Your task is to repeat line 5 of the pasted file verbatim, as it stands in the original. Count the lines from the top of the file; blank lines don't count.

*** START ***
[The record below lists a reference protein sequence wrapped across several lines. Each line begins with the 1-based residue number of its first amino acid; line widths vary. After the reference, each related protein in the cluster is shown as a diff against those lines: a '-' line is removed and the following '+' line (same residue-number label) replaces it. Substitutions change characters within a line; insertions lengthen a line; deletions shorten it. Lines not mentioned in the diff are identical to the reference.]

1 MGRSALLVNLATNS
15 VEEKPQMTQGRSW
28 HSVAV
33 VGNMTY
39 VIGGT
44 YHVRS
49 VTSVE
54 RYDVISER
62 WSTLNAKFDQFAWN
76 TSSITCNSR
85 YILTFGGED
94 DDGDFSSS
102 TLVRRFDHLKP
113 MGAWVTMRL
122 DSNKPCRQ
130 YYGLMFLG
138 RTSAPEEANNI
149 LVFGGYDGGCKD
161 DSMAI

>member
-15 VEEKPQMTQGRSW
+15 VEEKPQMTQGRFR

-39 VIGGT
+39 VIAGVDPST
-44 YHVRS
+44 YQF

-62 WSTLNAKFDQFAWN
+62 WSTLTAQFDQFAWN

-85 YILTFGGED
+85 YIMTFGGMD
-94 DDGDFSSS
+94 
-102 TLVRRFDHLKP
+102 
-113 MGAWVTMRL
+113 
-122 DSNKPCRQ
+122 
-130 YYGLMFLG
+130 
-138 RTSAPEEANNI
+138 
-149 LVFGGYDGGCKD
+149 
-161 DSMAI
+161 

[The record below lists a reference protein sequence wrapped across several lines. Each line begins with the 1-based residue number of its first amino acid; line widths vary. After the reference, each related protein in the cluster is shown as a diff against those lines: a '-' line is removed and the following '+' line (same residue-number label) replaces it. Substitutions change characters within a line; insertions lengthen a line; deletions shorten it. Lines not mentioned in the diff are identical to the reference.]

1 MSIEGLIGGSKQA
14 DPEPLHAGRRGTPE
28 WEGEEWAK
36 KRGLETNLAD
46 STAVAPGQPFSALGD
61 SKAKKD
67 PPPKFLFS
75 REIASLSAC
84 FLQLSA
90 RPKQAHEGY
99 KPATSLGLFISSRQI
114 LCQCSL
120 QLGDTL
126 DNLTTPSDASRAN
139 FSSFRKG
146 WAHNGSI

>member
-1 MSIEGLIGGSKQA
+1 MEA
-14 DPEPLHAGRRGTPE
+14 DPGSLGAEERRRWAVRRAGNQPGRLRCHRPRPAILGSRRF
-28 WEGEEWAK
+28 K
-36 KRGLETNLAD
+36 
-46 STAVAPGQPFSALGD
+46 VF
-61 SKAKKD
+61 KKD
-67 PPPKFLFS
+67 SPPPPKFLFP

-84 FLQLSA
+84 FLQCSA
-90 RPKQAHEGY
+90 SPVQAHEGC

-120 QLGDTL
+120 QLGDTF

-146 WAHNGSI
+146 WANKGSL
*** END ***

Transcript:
33 VGNMTY